Getting a passport has always been a challenge for Filipinos.  Abi’s passport was expiring soon and she needed to renew it to reflect her married name. Fortunately, she can “ride along” when we apply for our baby’s.

Documents to bring:

  • Accomplished application form
  • Philippine Statistics Authority (PSA) Birth Certificate
  • Parents’ Marriage Certificate
  • Accompanying parent’s Government Issued I.D.

Fee

Regular rate: PhP 950.00

Express processing: PhP 1,200.00.  

Delivery charge: PhP 150.00 (optional)

What to wear

Applicants must come in decent clothing, no accessories, and minimal make up. As for babies, they didn’t mention any specific dress code but Atticus wore a navy blue long sleeved onesie.

What time should we be there?

The office opens at 8:00 am. Priority applicants can come on first come, first served basis. The earlier, the better.

Document copies

Following the list on DFA’s website, we brought only 1 copy per document so we had to get a few more at the photocopying section (conveniently located near the entrance). And as for Abi’s case, she needed to present other I.D.s with her married name and new signature (if available).

Tip: Bring 2 photocopies of each document for a smoother transaction.

Confusing directions

We arrived at Robinsons Galleria at 9:45 am. However, we were not allowed  to go through and was instructed to walk towards the EDSA entrance instead. We had some trouble finding the landmarks they mentioned and was stunned to come to a crowded line by the parking lot. We later found out it was for PRC and had to ask for more directions to get to the DFA office.

We have no problem with walking except we had Atticus with us and there was much baby gear to carry.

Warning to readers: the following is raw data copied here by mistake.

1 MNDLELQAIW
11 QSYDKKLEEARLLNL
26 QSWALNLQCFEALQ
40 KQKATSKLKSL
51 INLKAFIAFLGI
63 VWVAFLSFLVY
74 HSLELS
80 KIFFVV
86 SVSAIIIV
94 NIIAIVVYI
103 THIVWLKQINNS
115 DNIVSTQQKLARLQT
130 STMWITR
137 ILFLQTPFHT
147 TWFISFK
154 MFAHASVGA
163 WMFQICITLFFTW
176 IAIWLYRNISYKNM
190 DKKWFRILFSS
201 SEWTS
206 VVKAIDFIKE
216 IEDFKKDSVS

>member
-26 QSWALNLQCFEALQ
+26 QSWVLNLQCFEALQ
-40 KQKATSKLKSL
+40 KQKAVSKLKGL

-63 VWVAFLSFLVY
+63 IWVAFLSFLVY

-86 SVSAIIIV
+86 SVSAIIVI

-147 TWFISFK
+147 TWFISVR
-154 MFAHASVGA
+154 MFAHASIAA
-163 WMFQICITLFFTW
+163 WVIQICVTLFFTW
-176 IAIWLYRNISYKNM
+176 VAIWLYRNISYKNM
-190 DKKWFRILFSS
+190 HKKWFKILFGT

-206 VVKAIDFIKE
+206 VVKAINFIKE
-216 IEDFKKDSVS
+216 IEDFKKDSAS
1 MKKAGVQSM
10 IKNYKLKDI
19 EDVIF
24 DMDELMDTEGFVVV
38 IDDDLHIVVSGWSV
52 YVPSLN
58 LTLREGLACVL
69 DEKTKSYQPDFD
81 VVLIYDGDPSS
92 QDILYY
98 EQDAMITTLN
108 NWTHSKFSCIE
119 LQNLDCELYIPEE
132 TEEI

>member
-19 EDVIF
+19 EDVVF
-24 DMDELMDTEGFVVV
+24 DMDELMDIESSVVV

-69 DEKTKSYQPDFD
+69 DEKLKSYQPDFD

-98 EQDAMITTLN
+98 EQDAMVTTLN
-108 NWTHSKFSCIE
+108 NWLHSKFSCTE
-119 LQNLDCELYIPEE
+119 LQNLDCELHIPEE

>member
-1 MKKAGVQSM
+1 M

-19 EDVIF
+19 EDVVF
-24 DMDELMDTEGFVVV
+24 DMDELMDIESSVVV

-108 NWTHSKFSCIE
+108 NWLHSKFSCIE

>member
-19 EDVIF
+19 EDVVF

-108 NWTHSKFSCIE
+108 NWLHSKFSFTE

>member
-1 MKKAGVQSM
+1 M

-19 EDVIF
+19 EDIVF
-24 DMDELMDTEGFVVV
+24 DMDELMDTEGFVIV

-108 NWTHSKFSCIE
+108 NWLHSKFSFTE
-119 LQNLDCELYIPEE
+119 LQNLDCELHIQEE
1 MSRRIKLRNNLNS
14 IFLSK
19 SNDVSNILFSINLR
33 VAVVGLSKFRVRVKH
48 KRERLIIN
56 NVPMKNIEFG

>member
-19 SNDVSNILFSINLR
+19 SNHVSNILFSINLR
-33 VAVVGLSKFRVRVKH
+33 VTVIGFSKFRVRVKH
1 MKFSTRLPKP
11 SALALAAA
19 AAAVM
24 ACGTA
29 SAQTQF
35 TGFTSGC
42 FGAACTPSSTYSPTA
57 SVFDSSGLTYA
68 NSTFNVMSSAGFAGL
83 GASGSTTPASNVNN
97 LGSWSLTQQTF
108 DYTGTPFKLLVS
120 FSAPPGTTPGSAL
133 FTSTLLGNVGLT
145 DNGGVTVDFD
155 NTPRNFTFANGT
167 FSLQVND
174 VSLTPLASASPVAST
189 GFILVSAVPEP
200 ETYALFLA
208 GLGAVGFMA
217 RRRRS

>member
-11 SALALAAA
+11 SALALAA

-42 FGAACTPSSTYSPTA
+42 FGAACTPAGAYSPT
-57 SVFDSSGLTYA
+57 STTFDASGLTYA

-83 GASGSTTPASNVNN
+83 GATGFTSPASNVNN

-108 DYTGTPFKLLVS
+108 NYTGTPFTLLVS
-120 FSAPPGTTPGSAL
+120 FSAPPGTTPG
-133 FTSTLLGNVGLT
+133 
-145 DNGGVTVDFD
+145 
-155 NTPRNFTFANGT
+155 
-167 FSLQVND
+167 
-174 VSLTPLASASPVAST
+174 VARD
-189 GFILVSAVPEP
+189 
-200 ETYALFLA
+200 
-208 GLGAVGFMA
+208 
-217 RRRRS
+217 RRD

Tip: Get off at the EDSA entrance.

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Processing

At the gate, we handed our documents to the officers who knew the requirements by heart and checked them. Since Abi was riding on our baby’s priority slot, it’s her papers we submitted for parent documents.

After that, we were instructed to line up for 4 counters where our application was encoded, paid for, and checked before they photo capture.

On the first 2 counters, they asked where Atticus was (we were seated quite far for the staff to see) so Abi decided to carry Atticus for the rest of the counters for less explanations. Plus, our little chatterbox charmed the staff, which we believe was a big factor to our pleasant experience.

Photo Capture

Second to the last step was to capture the photo. The officer took our baby’s photo like a pro. He knew very well how to get his attention by making sounds with his empty stapler then directed it towards the lens. We had to retake his photo thrice because he was drooling so much (his upper teeth were about to come out), but they were all very patient.

Courier

After this was the courier station. You can always opt to pick up your passport for no added cost, but since DFA was a 2-hour commute from home, we’d rather have it delivered to us. Their partner is LBC. We just presented our passport receipt, filled up the waybill, paid PhP 150.00 per passport delivery and we were done.

On our way out, the guard asked if we had success in securing our baby’s passport. He mentioned that sometimes nothing works–just like the applicant yesterday who didn’t stop crying and had to come back some other time. So, be open to that possibility but try to make it as comfortable as possible for your baby.

Tip: Bring his favorite toy and book!

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4 replies on “How We Got a Philippine Passport for Baby (2018 Edition)

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